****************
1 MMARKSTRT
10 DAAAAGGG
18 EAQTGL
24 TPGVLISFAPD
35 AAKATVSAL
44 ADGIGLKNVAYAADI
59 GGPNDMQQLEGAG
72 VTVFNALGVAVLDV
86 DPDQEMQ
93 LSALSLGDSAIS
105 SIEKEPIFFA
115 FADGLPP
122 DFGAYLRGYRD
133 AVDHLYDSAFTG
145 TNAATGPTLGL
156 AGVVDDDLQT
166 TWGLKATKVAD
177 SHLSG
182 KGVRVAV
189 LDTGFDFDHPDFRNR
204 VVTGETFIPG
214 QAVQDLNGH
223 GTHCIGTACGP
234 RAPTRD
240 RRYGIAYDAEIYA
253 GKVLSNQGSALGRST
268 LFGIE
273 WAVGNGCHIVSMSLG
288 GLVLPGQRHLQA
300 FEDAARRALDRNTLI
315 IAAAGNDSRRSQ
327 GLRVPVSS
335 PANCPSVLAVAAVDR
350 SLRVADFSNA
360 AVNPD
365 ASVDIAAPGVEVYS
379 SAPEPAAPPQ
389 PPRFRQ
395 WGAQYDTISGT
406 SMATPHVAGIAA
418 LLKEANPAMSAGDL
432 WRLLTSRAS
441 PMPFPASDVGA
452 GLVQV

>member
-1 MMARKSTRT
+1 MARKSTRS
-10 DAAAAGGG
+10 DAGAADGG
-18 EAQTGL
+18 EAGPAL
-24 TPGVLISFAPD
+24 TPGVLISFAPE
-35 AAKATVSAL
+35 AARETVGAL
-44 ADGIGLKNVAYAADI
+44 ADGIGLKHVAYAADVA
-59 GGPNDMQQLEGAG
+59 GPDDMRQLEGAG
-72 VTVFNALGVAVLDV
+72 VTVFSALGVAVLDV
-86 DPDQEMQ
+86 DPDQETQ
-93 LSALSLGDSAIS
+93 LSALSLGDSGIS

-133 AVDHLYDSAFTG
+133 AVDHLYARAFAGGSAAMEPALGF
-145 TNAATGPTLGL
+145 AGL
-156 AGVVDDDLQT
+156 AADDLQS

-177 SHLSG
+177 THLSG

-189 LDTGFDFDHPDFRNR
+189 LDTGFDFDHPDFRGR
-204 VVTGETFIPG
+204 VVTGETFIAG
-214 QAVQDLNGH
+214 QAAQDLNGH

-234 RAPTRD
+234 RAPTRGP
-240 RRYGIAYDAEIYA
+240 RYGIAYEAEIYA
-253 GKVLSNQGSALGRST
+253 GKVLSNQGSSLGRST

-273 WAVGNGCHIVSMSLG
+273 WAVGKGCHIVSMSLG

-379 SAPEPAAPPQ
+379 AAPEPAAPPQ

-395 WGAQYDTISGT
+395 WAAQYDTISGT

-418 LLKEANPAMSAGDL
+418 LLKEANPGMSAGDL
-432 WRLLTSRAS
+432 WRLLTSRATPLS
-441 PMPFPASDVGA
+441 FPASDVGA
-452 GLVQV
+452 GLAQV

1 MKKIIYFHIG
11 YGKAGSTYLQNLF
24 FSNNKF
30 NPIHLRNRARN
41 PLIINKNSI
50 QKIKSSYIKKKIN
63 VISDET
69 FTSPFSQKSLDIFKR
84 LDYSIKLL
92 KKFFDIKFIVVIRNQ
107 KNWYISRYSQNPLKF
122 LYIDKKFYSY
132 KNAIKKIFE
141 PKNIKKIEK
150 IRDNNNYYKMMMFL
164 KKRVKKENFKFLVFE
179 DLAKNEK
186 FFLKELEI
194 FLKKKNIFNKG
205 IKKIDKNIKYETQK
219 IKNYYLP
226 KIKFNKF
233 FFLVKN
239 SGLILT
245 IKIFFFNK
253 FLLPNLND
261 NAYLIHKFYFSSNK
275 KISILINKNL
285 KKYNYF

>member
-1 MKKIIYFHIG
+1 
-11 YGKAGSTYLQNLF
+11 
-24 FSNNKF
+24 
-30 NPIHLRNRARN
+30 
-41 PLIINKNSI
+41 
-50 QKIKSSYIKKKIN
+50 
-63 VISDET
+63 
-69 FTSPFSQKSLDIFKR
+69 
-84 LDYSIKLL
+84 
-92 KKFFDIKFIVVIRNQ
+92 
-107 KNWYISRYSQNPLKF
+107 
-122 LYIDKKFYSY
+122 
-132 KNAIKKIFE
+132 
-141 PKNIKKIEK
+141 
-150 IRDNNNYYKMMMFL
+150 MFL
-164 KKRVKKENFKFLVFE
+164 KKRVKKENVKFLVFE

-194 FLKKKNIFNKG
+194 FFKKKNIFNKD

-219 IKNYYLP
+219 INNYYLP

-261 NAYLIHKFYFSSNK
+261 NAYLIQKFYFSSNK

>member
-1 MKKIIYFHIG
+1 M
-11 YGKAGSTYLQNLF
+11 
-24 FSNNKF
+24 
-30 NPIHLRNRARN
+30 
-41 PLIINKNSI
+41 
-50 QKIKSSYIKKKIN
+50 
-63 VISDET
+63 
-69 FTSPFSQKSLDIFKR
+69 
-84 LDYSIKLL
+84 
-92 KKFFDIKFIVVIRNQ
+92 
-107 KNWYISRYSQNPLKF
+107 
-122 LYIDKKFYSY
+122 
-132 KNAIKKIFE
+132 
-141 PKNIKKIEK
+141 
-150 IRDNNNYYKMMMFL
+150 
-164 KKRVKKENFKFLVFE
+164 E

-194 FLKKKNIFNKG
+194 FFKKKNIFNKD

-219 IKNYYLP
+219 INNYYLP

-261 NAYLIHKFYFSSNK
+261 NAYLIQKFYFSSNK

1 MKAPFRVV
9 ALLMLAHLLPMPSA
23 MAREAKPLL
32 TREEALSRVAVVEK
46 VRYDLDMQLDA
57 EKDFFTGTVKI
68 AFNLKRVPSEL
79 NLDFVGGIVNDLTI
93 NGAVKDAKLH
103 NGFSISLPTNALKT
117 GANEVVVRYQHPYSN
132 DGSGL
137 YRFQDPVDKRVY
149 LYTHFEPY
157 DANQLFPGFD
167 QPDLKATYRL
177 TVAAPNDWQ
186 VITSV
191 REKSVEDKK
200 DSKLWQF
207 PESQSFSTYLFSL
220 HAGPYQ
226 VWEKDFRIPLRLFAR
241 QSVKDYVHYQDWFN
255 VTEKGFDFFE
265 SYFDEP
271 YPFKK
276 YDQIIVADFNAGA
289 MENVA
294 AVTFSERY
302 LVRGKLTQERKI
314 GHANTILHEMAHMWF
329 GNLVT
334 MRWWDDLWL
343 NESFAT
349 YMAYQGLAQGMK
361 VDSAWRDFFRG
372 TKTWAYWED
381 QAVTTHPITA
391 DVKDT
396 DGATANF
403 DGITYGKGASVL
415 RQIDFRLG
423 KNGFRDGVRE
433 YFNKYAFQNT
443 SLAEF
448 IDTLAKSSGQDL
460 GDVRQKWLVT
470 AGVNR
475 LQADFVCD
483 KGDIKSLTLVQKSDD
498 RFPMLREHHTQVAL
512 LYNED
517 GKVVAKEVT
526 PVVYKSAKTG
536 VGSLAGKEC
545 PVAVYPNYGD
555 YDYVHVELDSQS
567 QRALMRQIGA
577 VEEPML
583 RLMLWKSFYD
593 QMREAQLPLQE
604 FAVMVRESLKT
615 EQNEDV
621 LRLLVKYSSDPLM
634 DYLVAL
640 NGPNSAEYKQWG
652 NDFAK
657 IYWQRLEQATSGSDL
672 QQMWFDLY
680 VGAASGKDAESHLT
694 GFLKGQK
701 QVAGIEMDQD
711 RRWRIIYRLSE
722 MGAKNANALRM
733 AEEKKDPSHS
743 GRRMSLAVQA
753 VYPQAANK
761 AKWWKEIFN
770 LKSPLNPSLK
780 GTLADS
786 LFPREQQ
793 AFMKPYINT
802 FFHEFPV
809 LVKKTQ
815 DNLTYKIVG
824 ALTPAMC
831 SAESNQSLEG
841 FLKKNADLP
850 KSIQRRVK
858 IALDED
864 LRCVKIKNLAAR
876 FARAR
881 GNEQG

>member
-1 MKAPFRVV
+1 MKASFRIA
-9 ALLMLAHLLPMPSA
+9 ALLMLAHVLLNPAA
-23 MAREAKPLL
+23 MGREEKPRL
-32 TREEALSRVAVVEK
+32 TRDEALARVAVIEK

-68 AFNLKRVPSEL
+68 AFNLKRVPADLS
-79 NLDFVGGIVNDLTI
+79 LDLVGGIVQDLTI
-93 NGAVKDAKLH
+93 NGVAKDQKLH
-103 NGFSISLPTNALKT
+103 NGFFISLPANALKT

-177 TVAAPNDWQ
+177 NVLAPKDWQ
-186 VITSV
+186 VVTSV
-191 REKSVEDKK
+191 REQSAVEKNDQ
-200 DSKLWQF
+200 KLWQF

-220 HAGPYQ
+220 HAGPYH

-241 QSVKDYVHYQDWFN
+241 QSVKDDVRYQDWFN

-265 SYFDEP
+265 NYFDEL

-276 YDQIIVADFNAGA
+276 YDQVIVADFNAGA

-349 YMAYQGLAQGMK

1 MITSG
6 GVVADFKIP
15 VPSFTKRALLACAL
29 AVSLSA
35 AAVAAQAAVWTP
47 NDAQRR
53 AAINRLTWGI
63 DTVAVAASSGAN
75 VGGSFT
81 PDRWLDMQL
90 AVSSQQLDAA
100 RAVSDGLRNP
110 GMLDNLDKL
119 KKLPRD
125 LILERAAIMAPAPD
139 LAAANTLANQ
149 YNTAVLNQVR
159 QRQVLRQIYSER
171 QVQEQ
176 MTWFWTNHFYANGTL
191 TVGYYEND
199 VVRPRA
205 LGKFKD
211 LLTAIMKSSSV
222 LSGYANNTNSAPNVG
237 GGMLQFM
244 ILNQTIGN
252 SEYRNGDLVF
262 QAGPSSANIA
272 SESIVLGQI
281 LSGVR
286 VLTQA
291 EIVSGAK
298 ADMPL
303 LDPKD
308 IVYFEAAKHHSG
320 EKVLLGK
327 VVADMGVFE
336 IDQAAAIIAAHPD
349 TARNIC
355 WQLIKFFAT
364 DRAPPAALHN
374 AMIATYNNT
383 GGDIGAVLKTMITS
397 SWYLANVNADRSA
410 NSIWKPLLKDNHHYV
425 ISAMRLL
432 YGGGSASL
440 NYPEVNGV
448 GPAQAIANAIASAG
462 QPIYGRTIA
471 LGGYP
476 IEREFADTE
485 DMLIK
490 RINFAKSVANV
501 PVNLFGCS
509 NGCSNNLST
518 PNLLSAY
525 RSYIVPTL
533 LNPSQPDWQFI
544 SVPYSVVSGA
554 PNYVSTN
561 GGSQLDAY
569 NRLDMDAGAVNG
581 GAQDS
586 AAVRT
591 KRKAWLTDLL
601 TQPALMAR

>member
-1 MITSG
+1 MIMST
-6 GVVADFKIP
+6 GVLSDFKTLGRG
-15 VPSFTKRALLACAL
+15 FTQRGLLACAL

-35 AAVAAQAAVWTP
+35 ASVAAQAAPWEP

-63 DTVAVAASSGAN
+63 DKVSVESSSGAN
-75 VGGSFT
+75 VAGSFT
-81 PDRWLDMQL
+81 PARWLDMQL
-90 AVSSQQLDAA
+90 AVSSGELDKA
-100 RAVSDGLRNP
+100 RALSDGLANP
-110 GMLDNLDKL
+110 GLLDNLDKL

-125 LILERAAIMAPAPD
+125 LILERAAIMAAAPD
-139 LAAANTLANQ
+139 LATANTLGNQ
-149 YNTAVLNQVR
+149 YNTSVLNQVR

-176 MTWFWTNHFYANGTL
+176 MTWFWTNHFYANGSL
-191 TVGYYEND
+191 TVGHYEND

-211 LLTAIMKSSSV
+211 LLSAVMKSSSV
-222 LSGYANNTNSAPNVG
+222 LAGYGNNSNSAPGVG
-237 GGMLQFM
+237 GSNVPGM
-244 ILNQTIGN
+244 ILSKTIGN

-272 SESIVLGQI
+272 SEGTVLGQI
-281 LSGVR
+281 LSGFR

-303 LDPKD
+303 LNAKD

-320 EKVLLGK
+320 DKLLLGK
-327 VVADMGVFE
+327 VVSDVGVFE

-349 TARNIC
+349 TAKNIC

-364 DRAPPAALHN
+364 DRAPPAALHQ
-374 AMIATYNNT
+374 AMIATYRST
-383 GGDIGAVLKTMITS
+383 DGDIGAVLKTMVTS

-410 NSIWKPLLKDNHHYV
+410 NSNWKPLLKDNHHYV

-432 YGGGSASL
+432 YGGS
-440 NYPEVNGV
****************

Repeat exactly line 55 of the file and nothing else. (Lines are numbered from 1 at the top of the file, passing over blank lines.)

+35 AARETVGAL